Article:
Wednesday, May 23:
Today, we took a different route to the office so I once again recorded our trip. At one point, a police caravan drove by us going in the opposite direction and on the back of the truck there was a mounted 50-caliber machine gun and a guy with his finger on the trigger. That was pretty eye opening for Bryan and I and we were happy that they were going in the opposition direction.
When we reached the office we were greeted with a happy surprise: our Lahore branch manager, Ahmed, had just arrived. Ahmed had a huge part in setting up our accommodations here in Islamabad and he’s always so helpful in making sure we are well taken care of. It was great to finally get to meet him in person, but I didn’t feel as if I was meeting him for the first time; it felt like the first time in a few days. We do a lot of face time videos via Skype so he and I both felt as if we’ve known each other for many years. The only surprise was how tall we both are since we can’t see that on Skype!
We headed upstairs to begin our daily management session. Nearly everyone showed up on time today, which is a huge improvement from Tuesday’s mandatory meeting where half of our guys were late. Punctuality is a cultural difference we are working hard to overcome—it is culturally acceptable in Pakistan to be tardy, while Americans put a high value on punctuality. We are trying our best to show them the importance of being on time for work and meetings as a sign of respect and so that they don’t risk missing valuable information which then must be repeated, wasting time. These meeting have done a lot to clear up many misunderstandings like this and really helped all of us understand each other’s perspectives and how we can work better together and fulfill our roles.
We also managed to clear up another point today that I found really interesting. Yesterday, a developer asked me if he could wear shorts and flip-flops to work. Since Bryan and I wear that regularly, I couldn’t see why not. I want everyone to be comfortable at work. However, when he arrived in shorts and flip flops today, our upper managers were very angry with him. We had another management meeting at the end of the shift tonight to discuss relaxing the dress code for these guys. I told them, that on the way to Pakistan, I considered changing my clothes in Abu Dhabi to more professional attire since I had only ever seen men wearing pants here. I even asked one of our receiving party members if it was ok for us to be in shorts and flip flops, and he said it was, because we were foreigners. So, you can imagine my surprise today when I saw that developer arrive in his very hip looking shorts and flip-flops. It is fascinating to me to see Pakistan transforming along more typically western lines, in many different ways. In Pakistan, we are a cutting edge software firm and I told our managers that in 5 – 10 years when these younger guys get older, you are going to see many more software houses allowing shorts and flip-flops. They understood and agreed. It looks like Allshore is going to be a leader in changing fashion over here!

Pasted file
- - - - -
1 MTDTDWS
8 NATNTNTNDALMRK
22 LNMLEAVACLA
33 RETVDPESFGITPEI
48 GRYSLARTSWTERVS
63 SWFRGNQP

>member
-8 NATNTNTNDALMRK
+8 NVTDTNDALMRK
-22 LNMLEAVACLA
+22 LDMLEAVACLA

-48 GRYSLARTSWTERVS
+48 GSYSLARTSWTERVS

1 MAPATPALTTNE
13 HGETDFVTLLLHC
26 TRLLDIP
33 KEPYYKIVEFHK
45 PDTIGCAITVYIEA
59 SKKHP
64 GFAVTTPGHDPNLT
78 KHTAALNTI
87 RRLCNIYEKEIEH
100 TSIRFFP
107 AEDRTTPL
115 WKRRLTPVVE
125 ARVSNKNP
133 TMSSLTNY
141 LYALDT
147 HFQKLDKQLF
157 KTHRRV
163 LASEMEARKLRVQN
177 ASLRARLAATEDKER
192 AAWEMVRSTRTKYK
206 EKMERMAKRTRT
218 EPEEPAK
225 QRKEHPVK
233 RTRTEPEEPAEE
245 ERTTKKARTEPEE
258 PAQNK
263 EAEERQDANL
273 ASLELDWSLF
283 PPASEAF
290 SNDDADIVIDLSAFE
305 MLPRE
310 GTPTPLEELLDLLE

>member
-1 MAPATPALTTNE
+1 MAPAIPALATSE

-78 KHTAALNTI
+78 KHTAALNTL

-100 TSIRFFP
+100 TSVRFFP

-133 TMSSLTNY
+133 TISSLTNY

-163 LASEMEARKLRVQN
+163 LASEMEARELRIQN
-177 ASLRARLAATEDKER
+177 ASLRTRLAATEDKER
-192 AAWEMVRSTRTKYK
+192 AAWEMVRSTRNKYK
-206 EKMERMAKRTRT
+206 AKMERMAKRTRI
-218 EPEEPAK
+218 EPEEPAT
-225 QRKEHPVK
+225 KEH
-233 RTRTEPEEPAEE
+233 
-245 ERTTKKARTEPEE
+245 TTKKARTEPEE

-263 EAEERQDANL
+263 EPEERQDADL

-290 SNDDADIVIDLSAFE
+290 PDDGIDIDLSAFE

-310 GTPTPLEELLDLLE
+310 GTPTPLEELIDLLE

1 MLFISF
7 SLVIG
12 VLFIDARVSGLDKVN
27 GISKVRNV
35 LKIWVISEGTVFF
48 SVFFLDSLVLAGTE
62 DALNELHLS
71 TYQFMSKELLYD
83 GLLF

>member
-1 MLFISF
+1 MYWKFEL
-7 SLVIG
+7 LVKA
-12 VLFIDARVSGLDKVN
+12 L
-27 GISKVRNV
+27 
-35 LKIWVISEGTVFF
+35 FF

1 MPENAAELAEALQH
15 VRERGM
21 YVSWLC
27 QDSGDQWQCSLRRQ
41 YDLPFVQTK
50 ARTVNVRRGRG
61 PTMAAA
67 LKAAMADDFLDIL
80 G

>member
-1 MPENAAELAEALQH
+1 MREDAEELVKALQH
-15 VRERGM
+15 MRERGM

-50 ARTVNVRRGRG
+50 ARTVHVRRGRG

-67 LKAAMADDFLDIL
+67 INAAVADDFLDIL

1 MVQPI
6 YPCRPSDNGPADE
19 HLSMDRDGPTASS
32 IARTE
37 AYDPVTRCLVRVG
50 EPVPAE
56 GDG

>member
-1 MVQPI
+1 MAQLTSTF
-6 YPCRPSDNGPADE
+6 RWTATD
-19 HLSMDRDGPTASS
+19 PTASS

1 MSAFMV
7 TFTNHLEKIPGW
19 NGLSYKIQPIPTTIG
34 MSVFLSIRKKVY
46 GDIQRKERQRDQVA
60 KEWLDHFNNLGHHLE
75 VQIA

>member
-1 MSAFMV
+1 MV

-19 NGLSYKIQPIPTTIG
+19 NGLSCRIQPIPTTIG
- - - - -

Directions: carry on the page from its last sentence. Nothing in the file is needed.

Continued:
This trip has also allowed the guys to see me as who I am, rather than as just a title. When sitting down with my laptop in one of the developer halls, I overheard: “Whoa, the CEO is sitting with us. Wow.” I recognize the rift that a title can create and I am thankful for this opportunity to bridge it. I want these guys to know that I am not a normal CEO that they need to be nervous around; I am a guy that really enjoys working directly with them, and really wants to have a personal relationship with each and every one of them.
After our meetings, I had an opportunity to message with my wife, and she linked to an article that had caught her attention: a headline on the Huffington Post that said, “PAKISTAN’S REVENGE” with a photo of Osama bin Laden. It was about the doctor that helped carry out the vaccination plan to capture bin Laden’s DNA; Pakistan has sentenced this man to 33 years in prison for treason. Naturally, being the inquisitive person that I am, I pulled up the Huffington Post and showed the new developer sitting beside me and asked him his thoughts. He agreed with his government’s decision regarding the doctor and we had an incredible discussion about the case and bin Laden and his presence in Pakistan. We were able to discuss the situation openly and honestly, and it allowed me to understand it in a way I never thought possible from a perspective I had never before been given the chance to consider. It was an eye-opening opportunity and showed me that deep down, we share a common understanding that runs deeper than I had ever imagined.